Friday, March 28, 2014

Book Review - Nancy Mitford's The Blessing

The Blessing by Nancy Mitford
Published by: Vintage
Publication Date: 1951
Format: Paperback, 256 Pages
Rating: ★★
To Buy

Grace Allingham is engaged to a nice English boy. He didn't push for the marriage to happen before the war and therefore when Charles-Edouard de Valhubert comes into her life and sweeps her off her feet, it's really Hughie's own fault for not locking that down. Charles-Edouard is French and exciting. He loves art and beauty and Grace. Grace, like her father, is taken by all things French and is therefore really taken with her new husband. They have two glorious weeks together till he ships out and she doesn't see him for seven years. In those two weeks she managed to get pregnant, so the seven years away from her husband that she barely knows is spent raising their son Sigi and tending goats.

A year after the war is over Charles-Edouard sweeps back into Grace's life and whisks her away to France and a new life. Only Charles-Edouard is determined to continue living his old life. Sure, he has a wife and son, but that doesn't mean he's not going to reunite with his mistresses and perhaps pick up a few more. When Grace catches him in the act she flees back to England and the familiar. The couple want to reunite, but they both want what the other can't give. Meanwhile Sigi sees an opportunity. It appears to him that keeping his parents apart might benefit him. He would no longer be ignored but would be lavished with presents and attention. Plus, if he could also get bribes off of perspective suitors for his mother's or father's hand in marriage... he might come out very well, as long as his parents don't rumble his con.

The Blessing is an odd novel in that it feels like you are reading about ghosts long gone, a feeling enhanced by the visit to the Père Lachaise Cemetery in the book. Grace Allingham and Charles-Edouard de Valhubert are quite literally Linda Radlett and Fabrice de Sauveterre from The Pursuit of Love brought back from the dead. There are many questions this brings up. Is The Blessing a long "what if" novel wherein Nancy was wondering one day what would have happened if Linda and Fabrice hadn't died? Did she just love these characters so much that though she parted with them she had to bring them back in some way? Or was she using the ghosts of the past to recapture the best seller cache of her previous two novels, The Pursuit of Love and Love in a Cold Climate? All or none of these things may be true, but as a reader I felt like I was just trudging over terrain I had already gone over and over and was now trapped in a rut. There are only so many phone conversations between louche Frenchman and naive English girls that one can take in a lifetime and I think I have had my fill.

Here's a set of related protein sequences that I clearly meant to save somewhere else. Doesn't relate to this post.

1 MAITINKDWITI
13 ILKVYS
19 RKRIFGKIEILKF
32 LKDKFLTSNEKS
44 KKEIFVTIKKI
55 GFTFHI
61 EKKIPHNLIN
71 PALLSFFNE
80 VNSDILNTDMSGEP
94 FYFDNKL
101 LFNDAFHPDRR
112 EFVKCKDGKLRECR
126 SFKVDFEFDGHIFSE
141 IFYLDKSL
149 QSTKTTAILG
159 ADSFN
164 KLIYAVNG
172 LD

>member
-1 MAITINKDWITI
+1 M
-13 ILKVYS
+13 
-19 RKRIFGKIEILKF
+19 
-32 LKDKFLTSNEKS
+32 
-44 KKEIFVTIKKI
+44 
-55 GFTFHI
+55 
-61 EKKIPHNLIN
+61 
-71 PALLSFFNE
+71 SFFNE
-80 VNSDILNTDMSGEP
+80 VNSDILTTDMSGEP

By giving Charles-Edouard/Fabrice and his lackadaisical morals full reign the book, no matter how Nancy tries, isn't a love story but a reflection of an amoral society that you aren't quite sure she's making fun of or even trying to justify in some sick way. The situations in The Pursuit of Love are able to push Fabrice into being a loving antihero for awhile, but without the strictures of the war, you see that Fabrice would have easily reverted to Charles-Edouard and his philandering ways. Charles-Edouard in some ways does love Grace, but the truth is, it isn't a love I would accept on any level. She must abide by his character or else lose him.

How is this fair? And why does everyone expect Grace to just accept this? Charles-Edouard has a long standing mistress, but of course it's "innocent" because the sex doesn't matter as much as the conversation. Then there's the young nubile mistress who Grace catches him with, though he still denies that there wasn't anything wrong with what she saw. Then there's the danger of any pretty woman anywhere that he might just wander off with at a moments notice. Yet Grace is expected to just be ok with this? No. It's not funny, it's not ok, it's sad. Everyone deserves to be loved exclusively without caveats. Sorry Nancy if you think this is acceptable, I don't.

And speaking of Nancy, and her sad Francophile life... the truth is maybe she didn't find this acceptable but she was trying to justify her own life. In 1942 she met a man, Gaston Palewski. He worked closely with Charles de Gaulle and was key in the French government for many years. Nancy fell in love, hard. Gaston was the love of her life, she dedicated a book to him and based both Fabrice and Charles-Edouard on him. Sadly, she wasn't the love of his life and he would never give up his ways as a reckless womanizer. In 1946 she moved to Paris to be closer to Gaston, with her life revolving around whenever he could spare a moment for her. She was willing to drop any plans if she could see or hear him for just a few minutes.

This obsession is oddly similar to Unity's obsession with Hitler and the stalker qualities it brought out in her. Nancy could easily be said to have been Gaston's stalker, seeing as their relationship was mainly one sided. She would have killed herself willingly for Gaston, a situation he found flattering and amusing. In 1969 Gaston married another one of his mistresses who was not much younger then Nancy. Nancy soon after became ill and eventually died of Cancer. He broke her heart. The Blessing might be see as one long justification of the life Nancy lived, a way to con herself into believing that just being a part of his life, just being one of his women was enough. I, on the other hand, find it heartbreaking. That such a smart, witty, bright woman could think that this was enough for her, that this was the life she deserved, it breaks my heart.


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